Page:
"Slice of life" is a term you might encounter in different media, but nowadays you are more likely to see it describing anime. In the past, "slice of life" would usually describe a still moment in a work that closely resembles real life, in which nothing much would happen beyond everyday occurrences.
But anime shows are very diverse and different genres bleed into one another, meaning that many anime with other genre elements and tropes are categorized as a slice of life. So what are some of the best slice-of-life anime of all time? Here’s a list:
Fruits Basket hardly needs any introduction. Since the manga came out back in the early 1990s, countless fans have fallen in love with the adventures of high-school girl Tohru Honda, who finds out her new flatmates are afflicted by a Zodiac curse; when hugged or ill, they transform into the animal they’re possessed by.
If this doesn’t sound slice of life to you, you need to read the manga or watch the anime (preferably the 2019-21 version, although 2001 original is charming for its day). Sure, there are supernatural elements, and the story wouldn’t exist without them, but the story is so much more than that. From meals with friends and high-school shenanigans to tackling loss, grief, abuse, or bullying, the anime features everything you would expect to see in a high schooler’s life, not shying away from life’s darkest moments.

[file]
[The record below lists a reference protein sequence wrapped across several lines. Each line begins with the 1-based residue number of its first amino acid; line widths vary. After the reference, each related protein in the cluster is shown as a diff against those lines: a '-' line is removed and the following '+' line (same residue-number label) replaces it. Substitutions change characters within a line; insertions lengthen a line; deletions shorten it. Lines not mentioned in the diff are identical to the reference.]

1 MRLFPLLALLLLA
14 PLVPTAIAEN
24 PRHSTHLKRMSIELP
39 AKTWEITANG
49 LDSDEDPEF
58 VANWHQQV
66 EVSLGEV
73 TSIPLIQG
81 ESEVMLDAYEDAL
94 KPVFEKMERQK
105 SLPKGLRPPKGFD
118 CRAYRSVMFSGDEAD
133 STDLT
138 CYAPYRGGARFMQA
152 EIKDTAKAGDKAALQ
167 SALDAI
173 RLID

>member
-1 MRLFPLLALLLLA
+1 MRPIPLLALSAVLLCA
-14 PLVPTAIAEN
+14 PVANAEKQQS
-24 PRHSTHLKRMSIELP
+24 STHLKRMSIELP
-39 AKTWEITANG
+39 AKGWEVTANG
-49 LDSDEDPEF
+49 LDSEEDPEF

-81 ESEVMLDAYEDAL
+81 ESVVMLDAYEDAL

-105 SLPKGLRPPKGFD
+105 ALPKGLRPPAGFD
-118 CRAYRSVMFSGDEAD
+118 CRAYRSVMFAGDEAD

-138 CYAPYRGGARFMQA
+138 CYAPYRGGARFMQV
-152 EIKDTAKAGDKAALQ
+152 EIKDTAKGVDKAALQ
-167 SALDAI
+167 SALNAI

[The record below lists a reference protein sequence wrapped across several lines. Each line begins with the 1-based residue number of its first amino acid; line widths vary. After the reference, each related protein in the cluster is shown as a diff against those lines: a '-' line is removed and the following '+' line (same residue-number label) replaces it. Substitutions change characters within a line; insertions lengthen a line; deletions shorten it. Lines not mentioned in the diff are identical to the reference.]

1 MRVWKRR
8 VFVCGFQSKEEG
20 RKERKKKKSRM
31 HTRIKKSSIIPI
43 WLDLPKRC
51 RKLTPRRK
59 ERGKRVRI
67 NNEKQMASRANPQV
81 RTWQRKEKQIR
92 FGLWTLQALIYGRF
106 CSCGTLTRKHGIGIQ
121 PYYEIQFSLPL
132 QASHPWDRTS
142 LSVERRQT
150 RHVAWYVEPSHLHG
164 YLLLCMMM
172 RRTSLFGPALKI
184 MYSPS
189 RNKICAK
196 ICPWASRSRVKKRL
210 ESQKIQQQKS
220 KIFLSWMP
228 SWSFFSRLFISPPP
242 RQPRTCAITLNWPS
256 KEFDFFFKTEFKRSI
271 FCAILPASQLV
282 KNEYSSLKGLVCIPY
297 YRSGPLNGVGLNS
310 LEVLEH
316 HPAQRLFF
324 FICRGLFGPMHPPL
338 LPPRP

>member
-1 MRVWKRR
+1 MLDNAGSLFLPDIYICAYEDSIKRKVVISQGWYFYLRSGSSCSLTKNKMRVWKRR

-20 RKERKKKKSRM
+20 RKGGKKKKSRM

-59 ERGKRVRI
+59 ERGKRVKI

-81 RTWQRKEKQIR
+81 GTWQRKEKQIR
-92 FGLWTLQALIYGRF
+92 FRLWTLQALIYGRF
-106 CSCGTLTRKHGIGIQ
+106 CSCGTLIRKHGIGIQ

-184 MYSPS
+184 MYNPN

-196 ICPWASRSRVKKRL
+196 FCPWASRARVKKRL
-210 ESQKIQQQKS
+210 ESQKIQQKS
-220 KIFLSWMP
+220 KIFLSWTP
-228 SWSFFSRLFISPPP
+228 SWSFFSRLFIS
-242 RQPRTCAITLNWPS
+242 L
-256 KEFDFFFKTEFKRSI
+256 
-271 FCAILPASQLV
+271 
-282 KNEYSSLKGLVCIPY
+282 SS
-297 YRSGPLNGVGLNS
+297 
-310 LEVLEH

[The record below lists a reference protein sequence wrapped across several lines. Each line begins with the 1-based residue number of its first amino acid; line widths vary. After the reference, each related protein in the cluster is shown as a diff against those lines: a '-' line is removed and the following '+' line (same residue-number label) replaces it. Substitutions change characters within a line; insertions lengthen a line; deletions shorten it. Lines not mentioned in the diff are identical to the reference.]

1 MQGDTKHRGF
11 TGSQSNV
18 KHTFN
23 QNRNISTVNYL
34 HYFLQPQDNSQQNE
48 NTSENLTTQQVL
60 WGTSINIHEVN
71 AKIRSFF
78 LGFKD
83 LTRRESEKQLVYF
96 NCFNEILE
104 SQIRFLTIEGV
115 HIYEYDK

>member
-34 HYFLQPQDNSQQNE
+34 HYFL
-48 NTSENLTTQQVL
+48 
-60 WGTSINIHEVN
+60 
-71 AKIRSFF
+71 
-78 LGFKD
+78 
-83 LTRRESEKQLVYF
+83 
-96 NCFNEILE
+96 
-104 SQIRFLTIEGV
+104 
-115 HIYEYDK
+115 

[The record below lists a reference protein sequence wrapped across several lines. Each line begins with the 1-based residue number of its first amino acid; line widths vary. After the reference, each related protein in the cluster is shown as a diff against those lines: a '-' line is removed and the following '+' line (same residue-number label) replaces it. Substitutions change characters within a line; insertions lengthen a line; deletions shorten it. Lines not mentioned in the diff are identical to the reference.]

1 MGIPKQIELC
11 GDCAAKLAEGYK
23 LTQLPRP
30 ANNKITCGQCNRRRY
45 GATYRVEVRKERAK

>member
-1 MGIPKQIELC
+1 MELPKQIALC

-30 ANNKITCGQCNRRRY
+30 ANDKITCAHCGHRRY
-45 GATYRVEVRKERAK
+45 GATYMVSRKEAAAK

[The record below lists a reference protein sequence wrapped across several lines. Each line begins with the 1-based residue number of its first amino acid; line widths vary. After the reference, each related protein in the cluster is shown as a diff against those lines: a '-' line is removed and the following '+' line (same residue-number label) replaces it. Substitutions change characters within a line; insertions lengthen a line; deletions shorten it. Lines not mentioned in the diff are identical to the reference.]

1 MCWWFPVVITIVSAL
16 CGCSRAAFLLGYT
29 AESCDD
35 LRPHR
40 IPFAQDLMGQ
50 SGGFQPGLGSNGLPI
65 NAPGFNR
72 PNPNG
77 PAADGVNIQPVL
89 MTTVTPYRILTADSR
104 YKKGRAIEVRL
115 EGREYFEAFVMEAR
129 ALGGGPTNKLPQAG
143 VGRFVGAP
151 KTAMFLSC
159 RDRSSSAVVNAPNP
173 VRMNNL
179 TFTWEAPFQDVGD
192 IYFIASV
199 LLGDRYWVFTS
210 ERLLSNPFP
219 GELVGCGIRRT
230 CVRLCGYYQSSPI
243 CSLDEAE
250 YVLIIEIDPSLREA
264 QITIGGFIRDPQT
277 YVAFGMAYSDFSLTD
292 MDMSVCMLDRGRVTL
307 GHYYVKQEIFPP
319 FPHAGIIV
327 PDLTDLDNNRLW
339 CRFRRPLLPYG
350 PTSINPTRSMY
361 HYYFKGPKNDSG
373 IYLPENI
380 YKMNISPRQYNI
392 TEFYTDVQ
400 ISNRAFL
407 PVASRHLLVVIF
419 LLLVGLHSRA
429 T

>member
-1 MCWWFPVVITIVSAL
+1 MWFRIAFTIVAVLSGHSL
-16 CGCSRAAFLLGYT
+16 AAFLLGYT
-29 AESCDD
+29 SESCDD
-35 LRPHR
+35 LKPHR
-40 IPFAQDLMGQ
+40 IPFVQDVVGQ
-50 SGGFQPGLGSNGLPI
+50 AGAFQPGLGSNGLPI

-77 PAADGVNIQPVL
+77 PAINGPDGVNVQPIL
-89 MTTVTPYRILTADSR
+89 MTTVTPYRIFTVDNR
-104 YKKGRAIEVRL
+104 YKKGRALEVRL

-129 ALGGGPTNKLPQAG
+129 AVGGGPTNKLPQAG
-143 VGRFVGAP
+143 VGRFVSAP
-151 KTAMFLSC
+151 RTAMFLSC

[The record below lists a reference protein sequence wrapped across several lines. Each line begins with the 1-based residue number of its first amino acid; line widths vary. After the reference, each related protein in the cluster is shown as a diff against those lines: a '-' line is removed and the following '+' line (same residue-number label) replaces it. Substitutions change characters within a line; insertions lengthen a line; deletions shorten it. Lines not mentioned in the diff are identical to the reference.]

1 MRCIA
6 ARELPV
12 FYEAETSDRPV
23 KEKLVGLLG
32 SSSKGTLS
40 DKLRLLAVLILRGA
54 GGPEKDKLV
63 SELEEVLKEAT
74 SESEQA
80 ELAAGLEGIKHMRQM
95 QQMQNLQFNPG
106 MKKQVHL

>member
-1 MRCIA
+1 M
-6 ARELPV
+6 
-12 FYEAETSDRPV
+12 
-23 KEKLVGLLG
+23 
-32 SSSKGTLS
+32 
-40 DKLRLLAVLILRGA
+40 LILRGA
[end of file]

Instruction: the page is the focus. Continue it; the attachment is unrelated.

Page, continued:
Unlike pure fantasy shows, Fruits Basket might have you think the zodiac curse is ultimately a mental state rather than a shapeshifting superpower. Even when the curse seems to be the main source of the characters’ plight, their struggles are so human you won't help to identify with at least some of them.
Fruits Basket has achieved the perfect balance between hope and darkness, which makes it totally worth watching; the characters have a lot to teach us about living our best life, acknowledging the existence of trauma, but also the possibility of healing.
Anohana is another work you wouldn’t automatically treat like a slice of life, but to do so is to acknowledge its merit for viewers. And part of its merit is this: it tackles a very difficult topic, one we all face at some point. Losing a loved one is always heartbreaking, but it can be particularly devastating to those who were too young to make sense of it and did not receive support when they needed it.
In the A-1 Pictures anime, Jinta, a reclusive teenager who doesn’t attend school is visited by the ghost of his best friend Menma who died five years ago. To fulfill her wish and help her move on to the afterlife, Jinta must bring together their old friend group. And to do that, he must persuade them that he’s actually seeing a ghost.